If you enjoy horror comics and you don’t know the name Cullen Bunn yet, it’s about time you learned it. Cullen Bunn (Harrow County, Pumpkinhead), is a prolific horror writer who, as far as I’m concerned, is the hottest name in horror comics at the moment. He blew readers away with Harrow County, and somehow found a way to completely reinvent Pumpkinhead. Both series have recently ended, but don’t worry, because Bunn has a new series out that is sure to impress. That series is Bone Parish…
…Set in New Orleans, Bone Parish #1 introduces us to a new drug called Ash, made from the bones of the dead. Part hallucinogenic wonder, part nightmarish trip, the drug has begun to gain in popularity. Pushed by the Winters family, this first issue throws us into the fire as the family begins to learn the struggles of establishing a drug empire, villainous entities closing in all around them.
Written by Cullen Bunn, Bone Parish is wailing with originality, a cacophony of deadly good ideas. I love The Godfather and Breaking Bad just as much as the next person, but he has taken a rather played out idea revolving around the rise of a crime family, and completely turned it on its head with the supernatural element of Ash. What is Ash? Made from the bones of the dead, Ash is a drug, snorted like cocaine, that gives its users one hell of an insane high. We’ve all heard of cannibalism, but Osteophagy-ism? (It’s a word, sort of, look it up). Ash grants its user the “experiences” of the corpse whose bones provided that particular batch. Want to know what it was like to write like Edgar Allan Poe? Snort some of his finger bones! Want to feel what it was like to have the mind of Einstein? Sniff his skull dust! Want to have the sensations of one of Jim Morrison’s orgies? I don’t want to suggests which part of his bone structure you should put your nose, but you get the idea!
Admittedly, the usage of Ash is a bit confusing to me in this first issue, but that’s fine for an opening. I never want to have everything laid out for me right away, anyway. What is a little unclear is just how exactly Ash works. In some cases, the user seems to live through the eyes of the person the Ash was made from. In other instances, the user can have a bad trip and, er, literally be torn apart. Any addict could probably tell you they’ve had their mind “ripped up” by a nasty high before, but it would be a first for someone to actually be torn to shreds from one…unless they jump into a wood chipper, I suppose. And in other cases, Ash seems to allow the spirit of the corpse it belongs to to manifest in a physical form. It may not all be clear just yet how the drug works, but damnit if I’m not incredibly curious. Cullen, give me your knowledge!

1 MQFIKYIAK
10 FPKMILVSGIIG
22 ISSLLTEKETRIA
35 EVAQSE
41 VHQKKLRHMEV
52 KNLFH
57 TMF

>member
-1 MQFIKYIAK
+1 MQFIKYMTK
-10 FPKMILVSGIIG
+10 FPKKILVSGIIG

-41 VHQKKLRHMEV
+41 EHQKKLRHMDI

Being a first issue involving a crime family and their crew, there are a lot of characters to meet in Bone Parish #1, and I mean A LOT. You have the cunning Grace, the head of the family (and isn’t it always best when a badass woman is running the show)? There’s her source of reasoning and husband, Andre. Then there’s their children, Brae (most likely the oldest brother, and the most ruthless), Wade, Leon, and Brigitte (the genius who makes the Ash). Plus, you have Dante, who seems to be the main pusher for the business, and finally Mr. Lamont, a rival drug lord. Because there are so many people to introduce in such a short amount of time, we don’t get to know much about any of them, but Cullen is a smart enough writer that each character, at least on the surface level, manages to show a bit of who they are and what we might expect in issues to come. Each member of the Winters family is interesting, and it will be fascinating to see how the conflicts begin to arise over money and the supernatural elements playing into the story.
As for the supernatural, the art by Jonas Scharf (War for the Planet of the Apes) does not disappoint. His work depicts the wonder of living in the shoes of a past life, especially with the addition of a gorgeous palette of colors from colorist Alex Guimaraes (Kong on the Planet of the Apes). The user’s trip practically oozes off of the page. I wouldn’t blame anyone if they wanted to light a joint and just gaze at the beautiful spectrums of pinks and purples until their eyes bled. Scharf and Guimaraes don’t just make the perfect pairing for pretty trips down literal memory lane, though. The horror, though brief, is effective and surprisingly gruesome. I have always known Boom Studios as leaning towards young adult fare like Lumberjanes, but trust me when I say that the grisly gore spilled on the page in Bone Parish is as adult as it comes. Aside from the gore, there is also plenty of imagery to help lure the reader into an eerie world of drugs and blood, with corpses dried up like cranberries lying around laboratories, and drug dealers collecting their “stash” by digging up bodies in creepy graveyards.
Bone Parish #1 is an impressive and morbid beginning to an idea that brings a bit of freshness to what was a crime family sub-genre that was starting to rot. Original, colorful, and populated by curious characters who have plenty of room to grow, and die, Cullen Bunn has done it again by presenting readers with another unique horror story ripe with potential that likely won’t be buried any time soon.
Bone Parish #1 is available now from Boom Studios.
By Matt Konopka
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